HVO also works closely with the Hawaiʻi County Civil Defense. During volcanic and earthquake crises, we have appreciated the support of civil defense staff, especially that of Harry Kim and Quince Mento, who administered the agency during highly stressful episodes of Kīlauea's ongoing eruption.

Our work in remote areas on Hawaiʻi’s active volcanoes is possible only with the able assistance of Hawaiʻi County and private pilots who have safely flown HVO staff to eruption sites through the decades. A special mahalo goes to David Okita, who has been HVO’s principal helicopter pilot for more than two decades. Many commercial and Civil Air Patrol pilots have also assisted HVO by reporting their observations during various eruptive events.

Hawaiʻi’s news media—print, television, radio, and online sources—do an excellent job of distributing volcano and earthquake information to the public. Their assistance is invaluable to HVO, especially during times of crisis.

HVO’s efforts to provide timely and accurate scientific information about Hawaiian volcanoes and earthquakes succeed only because of you, our receptive and keenly aware public. By following the activity of Hawaiʻi’s active volcanoes through our daily eruption updates posted on the HVO website, viewing HVO webcam images, reading our weekly “Volcano Watch” articles, and attending our public lectures, you help us to ensure that you can live safely with Hawaiʻi’s dynamic volcanoes.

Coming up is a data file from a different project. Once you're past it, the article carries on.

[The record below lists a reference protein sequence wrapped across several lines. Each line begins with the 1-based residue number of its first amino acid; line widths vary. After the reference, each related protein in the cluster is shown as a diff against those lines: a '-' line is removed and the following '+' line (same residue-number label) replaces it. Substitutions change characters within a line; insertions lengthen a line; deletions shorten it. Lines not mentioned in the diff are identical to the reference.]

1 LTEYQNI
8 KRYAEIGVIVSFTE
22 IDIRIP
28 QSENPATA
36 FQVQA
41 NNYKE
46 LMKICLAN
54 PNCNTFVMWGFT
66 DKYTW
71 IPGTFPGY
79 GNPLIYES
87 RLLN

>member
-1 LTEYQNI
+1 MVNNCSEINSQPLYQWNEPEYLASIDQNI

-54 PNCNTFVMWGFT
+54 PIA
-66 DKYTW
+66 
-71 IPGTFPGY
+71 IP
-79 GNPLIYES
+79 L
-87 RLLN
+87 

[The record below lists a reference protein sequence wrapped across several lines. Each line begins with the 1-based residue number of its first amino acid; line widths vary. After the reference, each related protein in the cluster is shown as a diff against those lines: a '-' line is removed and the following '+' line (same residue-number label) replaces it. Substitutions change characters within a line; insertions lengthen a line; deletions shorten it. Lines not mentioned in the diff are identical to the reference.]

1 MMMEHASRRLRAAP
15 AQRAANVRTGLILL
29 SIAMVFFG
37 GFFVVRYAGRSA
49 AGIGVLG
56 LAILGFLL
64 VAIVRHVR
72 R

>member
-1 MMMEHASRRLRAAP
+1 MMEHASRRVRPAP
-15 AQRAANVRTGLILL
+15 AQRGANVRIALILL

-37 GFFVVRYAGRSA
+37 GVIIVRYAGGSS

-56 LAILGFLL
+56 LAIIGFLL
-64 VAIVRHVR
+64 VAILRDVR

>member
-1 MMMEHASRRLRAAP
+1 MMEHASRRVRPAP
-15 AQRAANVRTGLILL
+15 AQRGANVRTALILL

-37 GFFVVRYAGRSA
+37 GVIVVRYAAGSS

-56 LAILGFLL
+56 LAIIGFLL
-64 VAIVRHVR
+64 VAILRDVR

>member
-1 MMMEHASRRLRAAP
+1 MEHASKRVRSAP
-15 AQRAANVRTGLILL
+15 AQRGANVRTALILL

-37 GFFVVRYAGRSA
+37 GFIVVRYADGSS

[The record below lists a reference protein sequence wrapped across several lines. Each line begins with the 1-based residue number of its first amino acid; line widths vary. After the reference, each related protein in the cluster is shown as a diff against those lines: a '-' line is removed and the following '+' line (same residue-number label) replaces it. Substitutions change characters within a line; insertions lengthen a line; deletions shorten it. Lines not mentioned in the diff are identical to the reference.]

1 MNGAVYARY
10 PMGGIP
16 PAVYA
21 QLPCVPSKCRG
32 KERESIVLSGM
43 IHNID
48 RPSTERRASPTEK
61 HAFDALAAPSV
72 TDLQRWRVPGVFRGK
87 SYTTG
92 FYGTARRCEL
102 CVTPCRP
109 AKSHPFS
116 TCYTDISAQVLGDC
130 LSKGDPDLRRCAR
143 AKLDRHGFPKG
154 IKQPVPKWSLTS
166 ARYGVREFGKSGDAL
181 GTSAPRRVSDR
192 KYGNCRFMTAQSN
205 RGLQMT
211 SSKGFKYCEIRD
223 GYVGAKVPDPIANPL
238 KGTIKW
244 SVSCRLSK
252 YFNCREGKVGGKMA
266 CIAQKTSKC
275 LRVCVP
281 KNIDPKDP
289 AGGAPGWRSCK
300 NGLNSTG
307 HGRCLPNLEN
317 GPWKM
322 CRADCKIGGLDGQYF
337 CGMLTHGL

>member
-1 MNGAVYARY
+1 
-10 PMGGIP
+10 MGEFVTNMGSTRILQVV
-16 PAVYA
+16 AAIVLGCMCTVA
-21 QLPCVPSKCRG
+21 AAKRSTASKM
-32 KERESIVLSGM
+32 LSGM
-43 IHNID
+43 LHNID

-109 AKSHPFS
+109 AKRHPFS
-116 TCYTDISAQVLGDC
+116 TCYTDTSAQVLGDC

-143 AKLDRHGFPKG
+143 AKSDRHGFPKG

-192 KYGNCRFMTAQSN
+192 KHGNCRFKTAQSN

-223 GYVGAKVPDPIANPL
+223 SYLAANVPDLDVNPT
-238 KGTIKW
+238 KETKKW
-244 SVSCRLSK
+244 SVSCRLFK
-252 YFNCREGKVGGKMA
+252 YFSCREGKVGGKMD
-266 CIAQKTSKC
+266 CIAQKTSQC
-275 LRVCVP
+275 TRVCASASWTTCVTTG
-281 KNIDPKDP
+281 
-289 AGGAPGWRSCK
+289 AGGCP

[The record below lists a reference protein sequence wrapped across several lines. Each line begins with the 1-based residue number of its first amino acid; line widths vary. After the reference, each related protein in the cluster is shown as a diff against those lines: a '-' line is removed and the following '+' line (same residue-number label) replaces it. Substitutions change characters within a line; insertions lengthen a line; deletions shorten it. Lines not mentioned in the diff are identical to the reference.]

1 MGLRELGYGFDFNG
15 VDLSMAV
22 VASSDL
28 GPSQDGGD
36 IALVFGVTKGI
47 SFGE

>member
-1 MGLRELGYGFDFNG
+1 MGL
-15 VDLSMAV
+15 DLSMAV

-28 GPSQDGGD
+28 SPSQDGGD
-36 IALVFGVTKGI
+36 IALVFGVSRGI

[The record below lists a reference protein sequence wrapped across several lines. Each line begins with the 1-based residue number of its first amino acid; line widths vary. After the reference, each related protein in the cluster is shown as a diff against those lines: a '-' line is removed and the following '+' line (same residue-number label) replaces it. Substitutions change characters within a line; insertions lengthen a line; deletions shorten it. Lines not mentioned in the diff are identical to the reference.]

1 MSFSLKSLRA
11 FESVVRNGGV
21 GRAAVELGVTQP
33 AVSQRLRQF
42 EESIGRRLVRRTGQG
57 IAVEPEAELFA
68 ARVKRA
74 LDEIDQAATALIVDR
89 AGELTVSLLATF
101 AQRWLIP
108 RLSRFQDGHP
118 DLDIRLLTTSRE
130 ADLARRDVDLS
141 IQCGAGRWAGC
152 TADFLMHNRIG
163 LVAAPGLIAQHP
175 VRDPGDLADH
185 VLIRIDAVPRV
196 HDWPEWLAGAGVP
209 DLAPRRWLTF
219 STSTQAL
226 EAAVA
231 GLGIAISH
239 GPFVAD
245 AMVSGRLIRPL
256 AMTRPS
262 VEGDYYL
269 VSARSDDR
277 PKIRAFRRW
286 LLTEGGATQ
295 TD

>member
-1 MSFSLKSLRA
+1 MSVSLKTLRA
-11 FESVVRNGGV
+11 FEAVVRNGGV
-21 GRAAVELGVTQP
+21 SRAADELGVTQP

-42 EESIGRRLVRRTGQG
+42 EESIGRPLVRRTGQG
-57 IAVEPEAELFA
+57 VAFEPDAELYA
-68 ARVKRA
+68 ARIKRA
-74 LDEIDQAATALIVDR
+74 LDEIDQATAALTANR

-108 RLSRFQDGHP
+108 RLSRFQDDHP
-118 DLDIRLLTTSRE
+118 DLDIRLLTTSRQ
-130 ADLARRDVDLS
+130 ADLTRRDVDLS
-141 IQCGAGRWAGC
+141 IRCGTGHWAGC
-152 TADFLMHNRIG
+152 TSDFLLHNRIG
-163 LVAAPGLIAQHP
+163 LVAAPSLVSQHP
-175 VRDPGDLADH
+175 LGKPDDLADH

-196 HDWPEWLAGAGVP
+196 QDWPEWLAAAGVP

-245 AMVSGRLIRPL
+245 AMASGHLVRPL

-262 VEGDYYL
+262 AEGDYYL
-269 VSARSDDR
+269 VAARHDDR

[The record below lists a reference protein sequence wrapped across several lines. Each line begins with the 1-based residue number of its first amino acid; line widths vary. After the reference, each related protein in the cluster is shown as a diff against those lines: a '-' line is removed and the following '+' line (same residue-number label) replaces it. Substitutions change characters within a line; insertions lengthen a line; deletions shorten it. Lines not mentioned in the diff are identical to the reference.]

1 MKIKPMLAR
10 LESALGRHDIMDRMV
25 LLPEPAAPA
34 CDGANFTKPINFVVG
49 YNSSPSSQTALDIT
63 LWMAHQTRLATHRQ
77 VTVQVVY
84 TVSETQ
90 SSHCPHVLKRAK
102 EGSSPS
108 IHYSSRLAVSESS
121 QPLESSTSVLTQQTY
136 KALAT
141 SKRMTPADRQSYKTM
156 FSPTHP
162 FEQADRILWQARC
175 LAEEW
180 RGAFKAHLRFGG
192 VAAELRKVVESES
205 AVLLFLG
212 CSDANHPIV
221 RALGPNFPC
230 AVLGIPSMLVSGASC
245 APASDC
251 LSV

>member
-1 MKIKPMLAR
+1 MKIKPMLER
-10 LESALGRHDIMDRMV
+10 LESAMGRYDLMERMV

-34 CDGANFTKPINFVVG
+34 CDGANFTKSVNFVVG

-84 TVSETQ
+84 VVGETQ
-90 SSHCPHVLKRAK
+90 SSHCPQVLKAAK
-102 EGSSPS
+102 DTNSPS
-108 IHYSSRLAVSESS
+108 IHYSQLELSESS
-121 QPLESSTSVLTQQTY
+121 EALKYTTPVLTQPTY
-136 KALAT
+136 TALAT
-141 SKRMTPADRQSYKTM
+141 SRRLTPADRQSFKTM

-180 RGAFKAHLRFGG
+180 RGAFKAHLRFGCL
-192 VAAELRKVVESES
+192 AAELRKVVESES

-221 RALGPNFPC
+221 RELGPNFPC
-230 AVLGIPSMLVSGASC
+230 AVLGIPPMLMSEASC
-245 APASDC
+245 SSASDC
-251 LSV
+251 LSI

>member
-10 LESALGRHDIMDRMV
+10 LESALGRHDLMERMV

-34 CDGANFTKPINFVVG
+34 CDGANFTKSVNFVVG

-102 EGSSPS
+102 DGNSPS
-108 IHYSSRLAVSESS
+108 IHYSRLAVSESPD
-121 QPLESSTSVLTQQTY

To everyone who has shared in HVO’s reaching this milestone—100 years of continuous volcano monitoring—we extend our deepest gratitude.

Mahalo nui loa!

First posted January 17, 2012
Published in paper form December 2011

  • This report is also available in print from:

    USGS Information Services, Box 25286,
    Federal Center, Denver, CO 80225
    telephone: 888 ASK-USGS; e-mail: infoservices@usgs.gov

For additional information:
Contact HVO
Volcano Science Center, Hawaiian Volcano Observatory
U.S. Geological Survey
P.O. Box 51, 1 Crater Rim Road
Hawaii National Park, HI 96718-0051
http://hvo.wr.usgs.gov/

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Suggested citation:

Babb, J.L., Kauahikaua, J.P., and Tilling, R.I., 2011, The story of the Hawaiian Volcano Observatory—A remarkable first 100 years of tracking eruptions and earthquakes: U.S. Geological Survey General Information Product 135, 60 p., available at http://pubs.usgs.gov/gip/135/.



Contents

Celebrating 100 Years of Service—A Message from the Secretary of the Interior

Centennial Mahalo

The History of America’s First Volcano Observatory

Kīlauea and the Hawaiian Volcano Observatory—Then and Now

Hawaiʻi’s Active Volcanoes

A Century of Significant Eruptions and Earthquakes in Hawaiʻi

One Hundred Years of Volcano Monitoring—The Evolution of HVO’s Tools and Techniques

From Jaggar’s Vision to HVO’s Current Mission—Assessing Volcano Hazards and Issuing Timely Warnings

From 1912 to 2012—Discovering How Hawaiian Volcanoes Work

HVO—The next 100 Years

Online Resources